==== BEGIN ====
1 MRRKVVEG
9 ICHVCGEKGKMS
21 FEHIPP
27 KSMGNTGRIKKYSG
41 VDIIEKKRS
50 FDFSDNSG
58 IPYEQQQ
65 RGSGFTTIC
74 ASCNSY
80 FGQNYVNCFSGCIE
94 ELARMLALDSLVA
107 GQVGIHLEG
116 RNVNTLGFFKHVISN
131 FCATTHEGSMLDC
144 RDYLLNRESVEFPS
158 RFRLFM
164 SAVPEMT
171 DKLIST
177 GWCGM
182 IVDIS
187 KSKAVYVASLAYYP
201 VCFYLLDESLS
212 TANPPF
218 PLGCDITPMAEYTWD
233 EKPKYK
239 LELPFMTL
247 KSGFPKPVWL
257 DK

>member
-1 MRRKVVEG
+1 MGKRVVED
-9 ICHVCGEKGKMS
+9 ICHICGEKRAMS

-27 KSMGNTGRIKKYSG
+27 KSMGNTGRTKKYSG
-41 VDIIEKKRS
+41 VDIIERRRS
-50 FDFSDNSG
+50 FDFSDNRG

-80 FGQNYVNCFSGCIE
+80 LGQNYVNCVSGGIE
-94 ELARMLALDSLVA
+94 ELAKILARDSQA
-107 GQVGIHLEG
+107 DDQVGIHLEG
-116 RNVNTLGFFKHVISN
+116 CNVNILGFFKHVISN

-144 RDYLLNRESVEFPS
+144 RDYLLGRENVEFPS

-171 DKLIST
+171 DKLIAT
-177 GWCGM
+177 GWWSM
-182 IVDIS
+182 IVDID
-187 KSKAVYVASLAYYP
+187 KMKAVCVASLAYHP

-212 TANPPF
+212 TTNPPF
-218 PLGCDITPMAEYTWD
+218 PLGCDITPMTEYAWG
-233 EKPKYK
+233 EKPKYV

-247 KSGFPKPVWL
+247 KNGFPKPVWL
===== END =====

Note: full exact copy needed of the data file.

1 MRRKVVEG
9 ICHVCGEKGKMS
21 FEHIPP
27 KSMGNTGRIKKYSG
41 VDIIEKKRS
50 FDFSDNSG
58 IPYEQQQ
65 RGSGFTTIC
74 ASCNSY
80 FGQNYVNCFSGCIE
94 ELARMLALDSLVA
107 GQVGIHLEG
116 RNVNTLGFFKHVISN
131 FCATTHEGSMLDC
144 RDYLLNRESVEFPS
158 RFRLFM
164 SAVPEMT
171 DKLIST
177 GWCGM
182 IVDIS
187 KSKAVYVASLAYYP
201 VCFYLLDESLS
212 TANPPF
218 PLGCDITPMAEYTWD
233 EKPKYK
239 LELPFMTL
247 KSGFPKPVWL
257 DK

>member
-1 MRRKVVEG
+1 MGKRVVED
-9 ICHVCGEKGKMS
+9 ICHICGEKRAMS

-27 KSMGNTGRIKKYSG
+27 KSMGNTGRTKKYSG
-41 VDIIEKKRS
+41 VDIIERRRS
-50 FDFSDNSG
+50 FDFSDNRG

-80 FGQNYVNCFSGCIE
+80 LGQNYVNCVSGGIE
-94 ELARMLALDSLVA
+94 ELAKILARDSQA
-107 GQVGIHLEG
+107 DDQVGIHLEG
-116 RNVNTLGFFKHVISN
+116 CNVNILGFFKHVISN

-144 RDYLLNRESVEFPS
+144 RDYLLGRENVEFPS

-171 DKLIST
+171 DKLIAT
-177 GWCGM
+177 GWWSM
-182 IVDIS
+182 IVDID
-187 KSKAVYVASLAYYP
+187 KMKAVCVASLAYHP

-212 TANPPF
+212 TTNPPF
-218 PLGCDITPMAEYTWD
+218 PLGCDITPMTEYAWG
-233 EKPKYK
+233 EKPKYV

-247 KSGFPKPVWL
+247 KNGFPKPVWL